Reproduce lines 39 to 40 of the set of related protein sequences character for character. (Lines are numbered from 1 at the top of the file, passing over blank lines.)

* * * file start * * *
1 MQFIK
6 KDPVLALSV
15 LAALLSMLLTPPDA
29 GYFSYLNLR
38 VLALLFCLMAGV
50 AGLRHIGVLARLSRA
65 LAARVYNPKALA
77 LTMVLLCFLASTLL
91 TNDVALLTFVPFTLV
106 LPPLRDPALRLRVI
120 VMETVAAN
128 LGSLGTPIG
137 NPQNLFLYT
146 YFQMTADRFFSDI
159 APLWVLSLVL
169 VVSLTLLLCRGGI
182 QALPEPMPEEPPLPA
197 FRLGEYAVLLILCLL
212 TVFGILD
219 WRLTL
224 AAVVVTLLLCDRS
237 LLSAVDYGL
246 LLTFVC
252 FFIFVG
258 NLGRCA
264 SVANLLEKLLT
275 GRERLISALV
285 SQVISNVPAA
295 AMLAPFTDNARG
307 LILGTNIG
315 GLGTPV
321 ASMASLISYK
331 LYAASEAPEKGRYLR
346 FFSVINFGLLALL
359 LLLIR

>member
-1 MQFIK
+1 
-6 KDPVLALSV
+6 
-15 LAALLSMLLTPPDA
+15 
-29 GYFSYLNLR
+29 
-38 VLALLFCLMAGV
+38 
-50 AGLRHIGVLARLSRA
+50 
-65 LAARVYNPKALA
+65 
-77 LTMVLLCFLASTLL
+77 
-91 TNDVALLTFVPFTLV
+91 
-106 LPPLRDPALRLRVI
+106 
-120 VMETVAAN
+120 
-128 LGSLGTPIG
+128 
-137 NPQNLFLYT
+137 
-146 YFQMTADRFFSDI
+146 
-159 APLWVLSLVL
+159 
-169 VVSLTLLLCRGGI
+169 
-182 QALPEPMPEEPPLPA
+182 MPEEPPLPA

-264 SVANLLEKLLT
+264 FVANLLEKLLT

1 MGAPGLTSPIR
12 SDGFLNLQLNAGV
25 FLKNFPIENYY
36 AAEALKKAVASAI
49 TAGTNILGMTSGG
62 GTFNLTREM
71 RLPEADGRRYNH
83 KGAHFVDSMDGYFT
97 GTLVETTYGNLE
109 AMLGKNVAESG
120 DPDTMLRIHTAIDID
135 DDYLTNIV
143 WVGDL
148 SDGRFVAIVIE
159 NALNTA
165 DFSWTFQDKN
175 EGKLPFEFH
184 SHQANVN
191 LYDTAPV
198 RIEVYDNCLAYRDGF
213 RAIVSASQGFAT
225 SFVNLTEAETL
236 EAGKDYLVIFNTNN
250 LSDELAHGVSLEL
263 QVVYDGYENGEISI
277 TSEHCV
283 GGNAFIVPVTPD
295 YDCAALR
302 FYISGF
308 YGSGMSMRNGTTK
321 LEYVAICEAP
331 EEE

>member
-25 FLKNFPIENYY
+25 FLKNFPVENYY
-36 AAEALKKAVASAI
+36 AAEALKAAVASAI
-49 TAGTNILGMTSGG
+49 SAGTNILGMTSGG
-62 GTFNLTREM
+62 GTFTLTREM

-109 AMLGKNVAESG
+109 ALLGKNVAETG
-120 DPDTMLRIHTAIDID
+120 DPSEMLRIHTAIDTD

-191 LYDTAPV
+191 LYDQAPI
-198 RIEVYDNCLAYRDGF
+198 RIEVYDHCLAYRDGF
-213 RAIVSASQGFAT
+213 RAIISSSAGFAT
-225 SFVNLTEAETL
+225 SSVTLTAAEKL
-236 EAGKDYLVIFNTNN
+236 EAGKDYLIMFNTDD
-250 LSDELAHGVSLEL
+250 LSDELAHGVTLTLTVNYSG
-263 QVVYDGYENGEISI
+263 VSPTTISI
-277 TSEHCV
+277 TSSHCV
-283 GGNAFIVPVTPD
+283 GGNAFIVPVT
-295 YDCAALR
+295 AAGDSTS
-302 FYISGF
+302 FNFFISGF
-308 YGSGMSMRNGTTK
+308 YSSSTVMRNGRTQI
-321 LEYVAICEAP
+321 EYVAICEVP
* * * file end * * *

-6 KDPVLALSV
+6 